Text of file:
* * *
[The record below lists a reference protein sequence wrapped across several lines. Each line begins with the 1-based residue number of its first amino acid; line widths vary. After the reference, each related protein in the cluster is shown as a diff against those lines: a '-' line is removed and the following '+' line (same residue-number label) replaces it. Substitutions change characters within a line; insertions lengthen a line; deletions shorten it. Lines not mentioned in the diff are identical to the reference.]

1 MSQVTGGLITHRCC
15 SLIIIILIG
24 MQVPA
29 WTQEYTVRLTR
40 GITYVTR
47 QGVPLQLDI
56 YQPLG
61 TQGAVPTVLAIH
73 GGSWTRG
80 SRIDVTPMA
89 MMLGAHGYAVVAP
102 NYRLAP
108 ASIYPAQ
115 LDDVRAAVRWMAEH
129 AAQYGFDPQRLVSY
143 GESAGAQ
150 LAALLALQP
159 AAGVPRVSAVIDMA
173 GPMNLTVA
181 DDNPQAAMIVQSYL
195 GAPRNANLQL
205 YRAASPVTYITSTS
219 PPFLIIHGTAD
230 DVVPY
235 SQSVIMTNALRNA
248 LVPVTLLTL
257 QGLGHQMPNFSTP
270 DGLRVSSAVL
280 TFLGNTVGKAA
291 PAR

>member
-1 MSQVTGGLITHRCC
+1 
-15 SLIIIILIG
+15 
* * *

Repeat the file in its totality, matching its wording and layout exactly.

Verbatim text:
[The record below lists a reference protein sequence wrapped across several lines. Each line begins with the 1-based residue number of its first amino acid; line widths vary. After the reference, each related protein in the cluster is shown as a diff against those lines: a '-' line is removed and the following '+' line (same residue-number label) replaces it. Substitutions change characters within a line; insertions lengthen a line; deletions shorten it. Lines not mentioned in the diff are identical to the reference.]

1 MSQVTGGLITHRCC
15 SLIIIILIG
24 MQVPA
29 WTQEYTVRLTR
40 GITYVTR
47 QGVPLQLDI
56 YQPLG
61 TQGAVPTVLAIH
73 GGSWTRG
80 SRIDVTPMA
89 MMLGAHGYAVVAP
102 NYRLAP
108 ASIYPAQ
115 LDDVRAAVRWMAEH
129 AAQYGFDPQRLVSY
143 GESAGAQ
150 LAALLALQP
159 AAGVPRVSAVIDMA
173 GPMNLTVA
181 DDNPQAAMIVQSYL
195 GAPRNANLQL
205 YRAASPVTYITSTS
219 PPFLIIHGTAD
230 DVVPY
235 SQSVIMTNALRNA
248 LVPVTLLTL
257 QGLGHQMPNFSTP
270 DGLRVSSAVL
280 TFLGNTVGKAA
291 PAR

>member
-1 MSQVTGGLITHRCC
+1 
-15 SLIIIILIG
+15 